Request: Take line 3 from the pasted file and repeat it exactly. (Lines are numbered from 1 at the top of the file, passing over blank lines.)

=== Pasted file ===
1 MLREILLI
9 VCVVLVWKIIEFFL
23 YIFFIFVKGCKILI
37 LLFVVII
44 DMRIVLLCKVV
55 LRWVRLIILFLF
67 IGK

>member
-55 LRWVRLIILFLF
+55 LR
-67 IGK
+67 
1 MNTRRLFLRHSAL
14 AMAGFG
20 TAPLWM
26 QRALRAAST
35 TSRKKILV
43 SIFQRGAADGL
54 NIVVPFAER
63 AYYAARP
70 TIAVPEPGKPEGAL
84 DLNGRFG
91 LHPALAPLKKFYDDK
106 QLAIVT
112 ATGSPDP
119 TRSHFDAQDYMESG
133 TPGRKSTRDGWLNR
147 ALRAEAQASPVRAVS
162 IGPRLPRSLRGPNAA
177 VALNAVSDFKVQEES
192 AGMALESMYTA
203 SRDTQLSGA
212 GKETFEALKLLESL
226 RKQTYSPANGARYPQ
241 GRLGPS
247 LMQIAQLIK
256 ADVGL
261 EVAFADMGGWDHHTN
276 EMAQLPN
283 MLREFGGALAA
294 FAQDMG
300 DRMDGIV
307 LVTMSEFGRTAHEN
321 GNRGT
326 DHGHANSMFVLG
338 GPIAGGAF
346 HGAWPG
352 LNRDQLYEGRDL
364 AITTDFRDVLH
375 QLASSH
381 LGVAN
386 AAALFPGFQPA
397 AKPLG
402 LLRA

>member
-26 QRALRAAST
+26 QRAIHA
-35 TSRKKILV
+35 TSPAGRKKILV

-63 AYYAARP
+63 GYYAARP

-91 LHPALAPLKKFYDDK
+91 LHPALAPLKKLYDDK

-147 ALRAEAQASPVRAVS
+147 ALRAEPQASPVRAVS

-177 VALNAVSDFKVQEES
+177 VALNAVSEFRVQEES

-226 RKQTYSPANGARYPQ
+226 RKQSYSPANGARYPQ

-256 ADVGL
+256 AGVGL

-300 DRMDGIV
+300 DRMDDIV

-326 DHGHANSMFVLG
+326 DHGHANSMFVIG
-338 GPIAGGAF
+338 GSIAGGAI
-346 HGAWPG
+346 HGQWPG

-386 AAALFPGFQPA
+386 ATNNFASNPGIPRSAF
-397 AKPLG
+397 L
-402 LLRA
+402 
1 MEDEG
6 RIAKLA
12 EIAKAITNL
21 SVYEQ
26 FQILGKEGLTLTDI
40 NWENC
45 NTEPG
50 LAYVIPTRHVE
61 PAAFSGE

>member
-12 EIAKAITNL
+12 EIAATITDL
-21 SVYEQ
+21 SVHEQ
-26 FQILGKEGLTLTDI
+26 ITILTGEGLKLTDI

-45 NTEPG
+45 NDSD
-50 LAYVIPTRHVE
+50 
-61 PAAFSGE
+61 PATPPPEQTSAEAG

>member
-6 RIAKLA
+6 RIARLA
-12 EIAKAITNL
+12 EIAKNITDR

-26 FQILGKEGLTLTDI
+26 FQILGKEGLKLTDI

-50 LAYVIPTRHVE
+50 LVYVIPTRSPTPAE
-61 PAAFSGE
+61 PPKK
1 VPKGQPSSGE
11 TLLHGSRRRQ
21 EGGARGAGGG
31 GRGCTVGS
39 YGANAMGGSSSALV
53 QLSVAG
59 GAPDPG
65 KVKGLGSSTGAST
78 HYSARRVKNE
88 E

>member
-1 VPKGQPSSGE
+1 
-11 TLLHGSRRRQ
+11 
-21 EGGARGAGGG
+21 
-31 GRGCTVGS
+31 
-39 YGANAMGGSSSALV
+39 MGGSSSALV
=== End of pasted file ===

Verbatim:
23 YIFFIFVKGCKILI